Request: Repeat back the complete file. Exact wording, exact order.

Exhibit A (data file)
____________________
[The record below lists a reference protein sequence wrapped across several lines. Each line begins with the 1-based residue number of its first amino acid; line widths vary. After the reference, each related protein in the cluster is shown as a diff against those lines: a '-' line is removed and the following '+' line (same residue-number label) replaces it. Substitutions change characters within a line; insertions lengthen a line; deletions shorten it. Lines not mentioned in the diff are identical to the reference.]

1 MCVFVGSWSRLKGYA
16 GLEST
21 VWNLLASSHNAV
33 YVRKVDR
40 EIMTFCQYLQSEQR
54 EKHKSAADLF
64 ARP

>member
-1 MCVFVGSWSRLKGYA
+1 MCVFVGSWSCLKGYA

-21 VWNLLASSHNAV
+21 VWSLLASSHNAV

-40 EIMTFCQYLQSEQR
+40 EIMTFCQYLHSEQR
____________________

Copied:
[The record below lists a reference protein sequence wrapped across several lines. Each line begins with the 1-based residue number of its first amino acid; line widths vary. After the reference, each related protein in the cluster is shown as a diff against those lines: a '-' line is removed and the following '+' line (same residue-number label) replaces it. Substitutions change characters within a line; insertions lengthen a line; deletions shorten it. Lines not mentioned in the diff are identical to the reference.]

1 MCVFVGSWSRLKGYA
16 GLEST
21 VWNLLASSHNAV
33 YVRKVDR
40 EIMTFCQYLQSEQR
54 EKHKSAADLF
64 ARP

>member
-1 MCVFVGSWSRLKGYA
+1 MCVFVGSWSCLKGYA

-21 VWNLLASSHNAV
+21 VWSLLASSHNAV

-40 EIMTFCQYLQSEQR
+40 EIMTFCQYLHSEQR